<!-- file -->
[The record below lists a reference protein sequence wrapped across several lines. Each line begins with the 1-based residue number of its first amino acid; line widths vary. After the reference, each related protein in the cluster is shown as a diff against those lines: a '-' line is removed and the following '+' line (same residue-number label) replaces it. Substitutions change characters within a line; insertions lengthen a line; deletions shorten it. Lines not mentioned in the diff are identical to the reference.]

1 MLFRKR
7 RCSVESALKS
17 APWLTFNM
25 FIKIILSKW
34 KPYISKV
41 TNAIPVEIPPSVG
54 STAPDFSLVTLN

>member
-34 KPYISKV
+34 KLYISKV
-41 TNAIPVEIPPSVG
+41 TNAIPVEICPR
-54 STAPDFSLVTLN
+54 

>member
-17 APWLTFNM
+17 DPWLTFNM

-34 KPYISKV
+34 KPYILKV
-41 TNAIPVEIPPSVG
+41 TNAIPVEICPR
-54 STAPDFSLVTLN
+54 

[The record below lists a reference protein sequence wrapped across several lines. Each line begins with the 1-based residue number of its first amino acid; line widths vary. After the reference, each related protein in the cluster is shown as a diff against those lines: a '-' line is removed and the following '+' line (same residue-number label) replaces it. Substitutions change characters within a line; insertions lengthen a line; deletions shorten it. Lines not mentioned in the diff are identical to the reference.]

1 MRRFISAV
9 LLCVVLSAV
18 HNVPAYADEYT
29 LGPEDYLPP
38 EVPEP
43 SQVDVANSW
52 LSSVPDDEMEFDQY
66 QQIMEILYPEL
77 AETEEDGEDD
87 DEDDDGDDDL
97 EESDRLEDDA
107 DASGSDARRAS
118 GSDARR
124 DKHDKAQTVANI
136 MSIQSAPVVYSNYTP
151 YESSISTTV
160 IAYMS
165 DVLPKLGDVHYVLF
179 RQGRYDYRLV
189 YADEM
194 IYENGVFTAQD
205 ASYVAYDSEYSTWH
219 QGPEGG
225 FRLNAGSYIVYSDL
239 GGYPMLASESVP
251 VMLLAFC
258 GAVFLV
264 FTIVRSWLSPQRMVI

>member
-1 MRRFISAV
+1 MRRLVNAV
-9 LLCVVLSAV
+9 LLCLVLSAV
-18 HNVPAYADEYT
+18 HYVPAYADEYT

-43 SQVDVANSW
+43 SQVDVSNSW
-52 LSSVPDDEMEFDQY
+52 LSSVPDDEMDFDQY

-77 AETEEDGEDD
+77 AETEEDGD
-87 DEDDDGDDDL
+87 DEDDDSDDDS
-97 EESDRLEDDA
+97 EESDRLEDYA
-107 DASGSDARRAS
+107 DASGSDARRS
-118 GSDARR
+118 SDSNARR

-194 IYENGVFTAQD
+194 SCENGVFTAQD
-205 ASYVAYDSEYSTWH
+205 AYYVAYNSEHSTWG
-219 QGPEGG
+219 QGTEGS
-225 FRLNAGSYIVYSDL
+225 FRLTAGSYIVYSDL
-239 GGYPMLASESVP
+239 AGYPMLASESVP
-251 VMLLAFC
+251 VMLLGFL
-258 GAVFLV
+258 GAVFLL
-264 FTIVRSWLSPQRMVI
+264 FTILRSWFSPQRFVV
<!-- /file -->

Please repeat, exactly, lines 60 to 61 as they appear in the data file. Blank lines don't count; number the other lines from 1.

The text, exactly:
+18 HYVPAYADEYT

-43 SQVDVANSW